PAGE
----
Curve Digital and Fallen Tree Games announced American Fugitive back in March of this year. The game looks like it could end up being an interesting throwback to a time where games were made to be fun. It’s an isometric, open-world crime-thriller where players have to evade the law, avoid dangerous encounters, and attempt to clear the name of a fugitive on the run who was framed for a murder he didn’t commit.
Surprisingly the previewer actually seemed knowledgeable about video games, and noted that American Fugitive is reminiscent of the old Nintendo DS title, GTA: Chinatown Wars, which came out a decade ago. The 10-minute playthrough gives you a look at some of the vehicular transports, the combat, and attempting to evade the law.
So at the start of the video the player pulls out a gun, shoots a police officer, takes his clothes, steals his car and then makes a daring getaway, only to hunt down another vehicle of interest, which involves running the car off the road, killing the driver and trashing the car.
The AI isn’t that great, and they seem to move in very predictable lines while hunting you down on foot with nary the presence of tactical prowess or skill. The cops seem to drive after you in a convincing fashion, but once they get out of the car, things devolve real quick into retard territory.
On the upside we do get to see how freeform the game is. You can steal any vehicle you see, whether it’s driving or parked. One of the neat things is that depending on what you have in the inventory depends on how you can hijack a car. So if you have a billy club you can knock out the window of a vehicle and steal it, but you would be doing so at the risk of setting off the alarm, which would attract more police to your location.
We also see that it’s possible to commandeer certain vehicles using tow-trucks, which allows you to lift a vehicle without alerting the local authorities.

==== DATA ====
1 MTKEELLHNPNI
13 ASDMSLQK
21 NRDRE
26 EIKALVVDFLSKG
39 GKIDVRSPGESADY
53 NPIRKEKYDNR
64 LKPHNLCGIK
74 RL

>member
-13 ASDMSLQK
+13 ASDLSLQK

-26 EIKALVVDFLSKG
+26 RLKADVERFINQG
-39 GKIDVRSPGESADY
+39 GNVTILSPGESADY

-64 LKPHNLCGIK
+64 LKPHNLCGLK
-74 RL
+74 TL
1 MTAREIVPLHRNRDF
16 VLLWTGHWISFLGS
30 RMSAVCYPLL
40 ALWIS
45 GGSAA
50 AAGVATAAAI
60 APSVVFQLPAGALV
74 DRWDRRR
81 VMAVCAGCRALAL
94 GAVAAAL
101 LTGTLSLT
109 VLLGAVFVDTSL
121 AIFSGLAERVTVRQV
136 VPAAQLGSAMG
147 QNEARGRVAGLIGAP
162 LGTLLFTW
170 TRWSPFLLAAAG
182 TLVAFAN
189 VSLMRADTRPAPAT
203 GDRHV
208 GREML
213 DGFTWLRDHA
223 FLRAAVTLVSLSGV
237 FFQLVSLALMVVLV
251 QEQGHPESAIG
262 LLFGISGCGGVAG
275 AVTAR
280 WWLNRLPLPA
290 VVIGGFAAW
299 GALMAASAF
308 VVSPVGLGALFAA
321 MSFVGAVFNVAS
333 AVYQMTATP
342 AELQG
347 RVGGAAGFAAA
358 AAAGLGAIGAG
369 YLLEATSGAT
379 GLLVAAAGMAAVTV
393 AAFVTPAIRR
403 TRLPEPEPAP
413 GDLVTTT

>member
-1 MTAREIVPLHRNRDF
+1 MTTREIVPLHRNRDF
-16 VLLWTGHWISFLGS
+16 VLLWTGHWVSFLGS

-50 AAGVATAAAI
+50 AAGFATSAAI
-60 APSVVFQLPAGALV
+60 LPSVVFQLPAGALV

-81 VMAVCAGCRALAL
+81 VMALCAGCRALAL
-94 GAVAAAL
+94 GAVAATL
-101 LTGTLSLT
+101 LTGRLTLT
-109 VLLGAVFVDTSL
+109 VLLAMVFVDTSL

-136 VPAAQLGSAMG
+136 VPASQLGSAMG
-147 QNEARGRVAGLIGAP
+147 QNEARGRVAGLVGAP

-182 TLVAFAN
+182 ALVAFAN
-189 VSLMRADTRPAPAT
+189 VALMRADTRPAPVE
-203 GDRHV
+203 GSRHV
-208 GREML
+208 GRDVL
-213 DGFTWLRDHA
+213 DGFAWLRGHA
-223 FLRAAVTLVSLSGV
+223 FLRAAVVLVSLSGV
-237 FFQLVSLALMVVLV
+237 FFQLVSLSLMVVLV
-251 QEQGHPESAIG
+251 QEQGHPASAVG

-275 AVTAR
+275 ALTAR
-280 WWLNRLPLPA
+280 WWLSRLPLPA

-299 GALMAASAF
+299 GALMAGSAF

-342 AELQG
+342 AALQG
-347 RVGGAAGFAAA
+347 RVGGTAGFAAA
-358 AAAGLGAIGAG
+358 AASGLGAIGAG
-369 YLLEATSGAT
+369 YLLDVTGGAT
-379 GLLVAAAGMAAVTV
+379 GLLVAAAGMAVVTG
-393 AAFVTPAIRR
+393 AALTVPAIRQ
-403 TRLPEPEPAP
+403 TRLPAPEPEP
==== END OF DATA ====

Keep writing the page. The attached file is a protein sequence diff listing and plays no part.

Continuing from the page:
The physics are pretty decent for a lower budget game. The environmental destruction is fairly on point, albeit it comes at the expense of frame-rate hiccups, which hopefully will be optimized and fixed before release.
We get to see a variety of missions, which range from hunting down persons of interest to stealing certain vehicles, to trashing certain vehicles. Hopefully the mission variety stays fresh to keep the game entertaining.
One thing worth noting is that the game gives you plenty of freedom in how you complete a mission. You can take disguises to blend into a crowd or trick the police, and you also have the ability to drag bodies around, ala Hitman.
There appears to be an ample variety of weapons to use, and the combat is at least on-point when fisticuffs are thrown. As many people in the comment section pointed out, the game feels like a cross between the first two GTA games and Hatred, with a dash of Postal. Set during rural 1980s middle-America is a nice touch as well, given that it completely separates itself from all the other games out there. The easy-listening country music is also a huge departure from all the gangster-rap that we’ve had to endure in games in recent years.
You can look for American Fugitive to launch later this year for PC, PS4, Nintendo Switch, and Xbox One.